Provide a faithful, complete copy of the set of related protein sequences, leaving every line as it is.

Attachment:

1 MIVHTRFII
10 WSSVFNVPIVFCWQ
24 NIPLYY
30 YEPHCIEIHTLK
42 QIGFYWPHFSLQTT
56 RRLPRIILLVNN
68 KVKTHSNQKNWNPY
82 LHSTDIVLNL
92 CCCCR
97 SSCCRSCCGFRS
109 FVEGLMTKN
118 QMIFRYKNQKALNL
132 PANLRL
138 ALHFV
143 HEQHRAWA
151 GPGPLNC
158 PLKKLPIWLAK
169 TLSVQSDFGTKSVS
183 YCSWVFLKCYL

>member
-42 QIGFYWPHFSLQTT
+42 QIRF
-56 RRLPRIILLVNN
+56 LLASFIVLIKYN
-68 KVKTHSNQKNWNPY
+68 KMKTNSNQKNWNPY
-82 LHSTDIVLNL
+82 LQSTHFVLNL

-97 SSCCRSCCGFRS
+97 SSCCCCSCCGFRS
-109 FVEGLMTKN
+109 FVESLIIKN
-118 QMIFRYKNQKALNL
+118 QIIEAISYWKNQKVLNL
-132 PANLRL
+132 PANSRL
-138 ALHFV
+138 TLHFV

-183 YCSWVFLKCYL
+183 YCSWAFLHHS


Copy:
1 MIVHTRFII
10 WSSVFNVPIVFCWQ
24 NIPLYY
30 YEPHCIEIHTLK
42 QIGFYWPHFSLQTT
56 RRLPRIILLVNN
68 KVKTHSNQKNWNPY
82 LHSTDIVLNL
92 CCCCR
97 SSCCRSCCGFRS
109 FVEGLMTKN
118 QMIFRYKNQKALNL
132 PANLRL
138 ALHFV
143 HEQHRAWA
151 GPGPLNC
158 PLKKLPIWLAK
169 TLSVQSDFGTKSVS
183 YCSWVFLKCYL

>member
-42 QIGFYWPHFSLQTT
+42 QIRF
-56 RRLPRIILLVNN
+56 LLASFIVLIKYN
-68 KVKTHSNQKNWNPY
+68 KMKTNSNQKNWNPY
-82 LHSTDIVLNL
+82 LQSTHFVLNL

-97 SSCCRSCCGFRS
+97 SSCCCCSCCGFRS
-109 FVEGLMTKN
+109 FVESLIIKN
-118 QMIFRYKNQKALNL
+118 QIIEAISYWKNQKVLNL
-132 PANLRL
+132 PANSRL
-138 ALHFV
+138 TLHFV

-183 YCSWVFLKCYL
+183 YCSWAFLHHS